Ground Clearance 37.5 cm
Ground Pressure 0.48 kg/square cm
Gradient 39 degrees
Trench Crossing 1.9 meters
Fording 0.9 meters


Illustration of the Finnish modified Vickers 6-ton by Tank Encyclopedia’s own David Bocquelet

Service

The Armored Battalion was mobilized just before the outbreak of hostilities (8th October 1939) and thus found itself ready with trained men but lacking in terms of equipment. None of the Vickers were ready to go to war.
The battalion was broken into 5 companies, 1st and 2nd equipped with Renault FTs and held in reserve until the 6th of February 1940, when they were then ordered to dig in and form parts of the defensive line around Näykkijärvi and Taipale. 3rd and 4th Companies were to be equipped with Vickers but were still waiting. The 5th company did not have tanks and was used as a replacement pool for the other companies.
The first armed Vickers arrived from the VTT in mid-December and were assigned to the 4th Company and limited training in combat and formation tactics were started. It reached a peak strength of 16 on the 23rd of February 1940 when it received orders to move to the front.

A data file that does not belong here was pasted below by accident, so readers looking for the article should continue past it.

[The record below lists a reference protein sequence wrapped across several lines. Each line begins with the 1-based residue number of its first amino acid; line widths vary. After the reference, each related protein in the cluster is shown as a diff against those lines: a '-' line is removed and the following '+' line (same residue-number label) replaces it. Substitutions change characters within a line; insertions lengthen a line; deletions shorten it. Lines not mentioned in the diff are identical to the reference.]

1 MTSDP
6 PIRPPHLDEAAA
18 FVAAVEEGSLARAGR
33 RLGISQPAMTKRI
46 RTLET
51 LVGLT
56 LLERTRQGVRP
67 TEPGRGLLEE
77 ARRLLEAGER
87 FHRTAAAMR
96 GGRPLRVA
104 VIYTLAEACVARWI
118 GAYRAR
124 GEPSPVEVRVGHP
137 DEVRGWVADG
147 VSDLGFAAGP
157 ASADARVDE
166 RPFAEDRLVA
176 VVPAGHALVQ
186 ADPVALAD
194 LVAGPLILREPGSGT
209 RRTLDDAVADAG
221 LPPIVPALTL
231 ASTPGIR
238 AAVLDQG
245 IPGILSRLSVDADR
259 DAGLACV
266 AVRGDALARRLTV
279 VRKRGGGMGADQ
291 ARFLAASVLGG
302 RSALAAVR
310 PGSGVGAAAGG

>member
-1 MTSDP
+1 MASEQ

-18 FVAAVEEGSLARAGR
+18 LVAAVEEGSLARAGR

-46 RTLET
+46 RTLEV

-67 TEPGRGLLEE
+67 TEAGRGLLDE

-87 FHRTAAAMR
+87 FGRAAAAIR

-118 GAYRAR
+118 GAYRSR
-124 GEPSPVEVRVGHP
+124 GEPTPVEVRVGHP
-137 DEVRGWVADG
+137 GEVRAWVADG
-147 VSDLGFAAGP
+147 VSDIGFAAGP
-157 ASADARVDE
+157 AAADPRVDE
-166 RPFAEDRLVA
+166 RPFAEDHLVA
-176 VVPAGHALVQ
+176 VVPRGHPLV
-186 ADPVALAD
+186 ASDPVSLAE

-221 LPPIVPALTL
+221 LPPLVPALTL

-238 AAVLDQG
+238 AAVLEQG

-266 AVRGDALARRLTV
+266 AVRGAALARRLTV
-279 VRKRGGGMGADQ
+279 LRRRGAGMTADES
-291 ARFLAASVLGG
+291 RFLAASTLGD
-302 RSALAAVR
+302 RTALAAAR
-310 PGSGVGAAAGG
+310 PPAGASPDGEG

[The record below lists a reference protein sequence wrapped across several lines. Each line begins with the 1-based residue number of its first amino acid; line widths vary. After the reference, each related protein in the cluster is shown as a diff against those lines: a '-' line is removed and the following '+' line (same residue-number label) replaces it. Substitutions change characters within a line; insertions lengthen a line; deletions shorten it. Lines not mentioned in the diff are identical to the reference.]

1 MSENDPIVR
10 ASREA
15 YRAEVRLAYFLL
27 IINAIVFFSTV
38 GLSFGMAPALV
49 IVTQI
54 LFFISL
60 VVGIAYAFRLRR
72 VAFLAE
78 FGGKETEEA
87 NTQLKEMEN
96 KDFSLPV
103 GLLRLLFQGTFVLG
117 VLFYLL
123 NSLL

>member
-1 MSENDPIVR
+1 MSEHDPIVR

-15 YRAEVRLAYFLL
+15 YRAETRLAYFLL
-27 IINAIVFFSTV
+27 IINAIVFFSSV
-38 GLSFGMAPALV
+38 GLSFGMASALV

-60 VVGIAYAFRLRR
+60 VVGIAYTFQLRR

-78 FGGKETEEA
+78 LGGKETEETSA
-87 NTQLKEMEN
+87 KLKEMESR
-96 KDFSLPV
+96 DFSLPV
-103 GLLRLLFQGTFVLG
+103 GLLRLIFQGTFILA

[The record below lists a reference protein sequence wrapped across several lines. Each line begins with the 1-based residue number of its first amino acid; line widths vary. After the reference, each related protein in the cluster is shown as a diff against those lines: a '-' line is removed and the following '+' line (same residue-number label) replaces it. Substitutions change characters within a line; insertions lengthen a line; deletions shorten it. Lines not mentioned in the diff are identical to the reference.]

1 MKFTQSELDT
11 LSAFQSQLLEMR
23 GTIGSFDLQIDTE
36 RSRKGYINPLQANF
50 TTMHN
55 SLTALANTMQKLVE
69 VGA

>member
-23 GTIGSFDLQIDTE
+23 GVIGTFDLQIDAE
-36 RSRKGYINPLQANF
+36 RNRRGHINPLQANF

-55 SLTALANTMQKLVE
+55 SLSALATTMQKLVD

The situation in late February 1940 for the Finns was a dire one. Despite achieving stunning results in the opening month of the war, forcing the Soviets to call off their offensives and dig in, the vast numerical superiority in both men and machines was taking its toll upon the Finns. This, coupled with a restructuring of the Soviet forces and plans, eventually saw the Finnish frontline on the Karelian Isthmus break in mid-February and a falling back to hastily prepared secondary positions.
In the Naykkijärvi area, the Soviet 84th Rifle Division had penetrated further than their flanks and were now becoming a threatening bulge in the Finnish line. Lieutenant General Harald Öhquist, Commander of II Corps, wanted to secure his position and thus ordered a counter-attack. The 4th Tank Company was attached to the 3rd Jaeger battalion and these were supported by the 14th and 67th Infantry Regiments. The plan called for a preliminary bombardment by two artillery battalions, followed by a quick strike by the Tank Company and the Jaeger battalion to the shores of Naykkijärvi then to wheel left and push the Soviet forces back out of the village of Honkaniemi and thus straighten the front line.